Migration makes strange bedfellows

Hi everyone,

It’s that time of year when migrating birds sometimes pause around Goose Lake on their way to winter quarters. Yesterday a band of robins stopped in our back yard for a while to drink from small pools of water accumulated from a recent shower. Some took a quick bath while they had a chance. One, I was sorry to see, broke its neck flying into one of our windows and died on the patio.

Mixed in with the robins were other kinds of birds. I don’t know if they were traveling together all the way but it looked that way. I saw three blue jays and three other species that I couldn’t identify for sure. I needed Sneed Collard to tell me what they were. One might have been a cedar waxwing and another, maybe, was a brown-headed cowbird. There was another kind of jay-looking bird that had a tufted crown but was light tan colored. I think another could have been a lark bunting.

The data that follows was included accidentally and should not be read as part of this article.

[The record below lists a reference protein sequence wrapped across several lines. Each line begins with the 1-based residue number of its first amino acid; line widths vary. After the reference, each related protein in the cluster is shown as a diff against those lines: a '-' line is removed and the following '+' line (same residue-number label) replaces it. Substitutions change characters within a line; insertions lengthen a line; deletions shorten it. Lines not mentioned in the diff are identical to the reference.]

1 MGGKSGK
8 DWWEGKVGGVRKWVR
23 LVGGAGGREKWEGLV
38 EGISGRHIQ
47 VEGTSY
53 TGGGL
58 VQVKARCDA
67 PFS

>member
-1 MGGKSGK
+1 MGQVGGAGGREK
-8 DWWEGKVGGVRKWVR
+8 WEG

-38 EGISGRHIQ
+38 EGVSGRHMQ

Whatever these strangers were, I’ve never seen them in our yard before so I assume they we passing through with the robins. Some robins migrate as much as one thousand miles to reach climes where they can switch from their usual summer diet of worms to a winter fare of fruit. Maybe their travel mates read the same brochures. Too bad that one of the group got no father than Goose Lake.

Advertisements